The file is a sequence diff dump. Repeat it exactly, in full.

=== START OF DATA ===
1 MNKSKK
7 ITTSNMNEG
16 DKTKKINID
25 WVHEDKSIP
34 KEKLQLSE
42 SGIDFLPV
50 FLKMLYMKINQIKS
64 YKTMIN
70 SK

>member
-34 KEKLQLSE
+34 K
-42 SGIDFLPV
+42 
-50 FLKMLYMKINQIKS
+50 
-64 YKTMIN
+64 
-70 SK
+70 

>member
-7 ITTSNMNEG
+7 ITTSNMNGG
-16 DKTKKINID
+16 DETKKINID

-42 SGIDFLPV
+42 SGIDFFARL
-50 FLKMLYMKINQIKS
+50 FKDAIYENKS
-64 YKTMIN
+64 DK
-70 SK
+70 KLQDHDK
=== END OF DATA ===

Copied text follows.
1 MNKSKK
7 ITTSNMNEG
16 DKTKKINID
25 WVHEDKSIP
34 KEKLQLSE
42 SGIDFLPV
50 FLKMLYMKINQIKS
64 YKTMIN
70 SK

>member
-34 KEKLQLSE
+34 K
-42 SGIDFLPV
+42 
-50 FLKMLYMKINQIKS
+50 
-64 YKTMIN
+64 
-70 SK
+70 

>member
-7 ITTSNMNEG
+7 ITTSNMNGG
-16 DKTKKINID
+16 DETKKINID

-42 SGIDFLPV
+42 SGIDFFARL
-50 FLKMLYMKINQIKS
+50 FKDAIYENKS
-64 YKTMIN
+64 DK
-70 SK
+70 KLQDHDK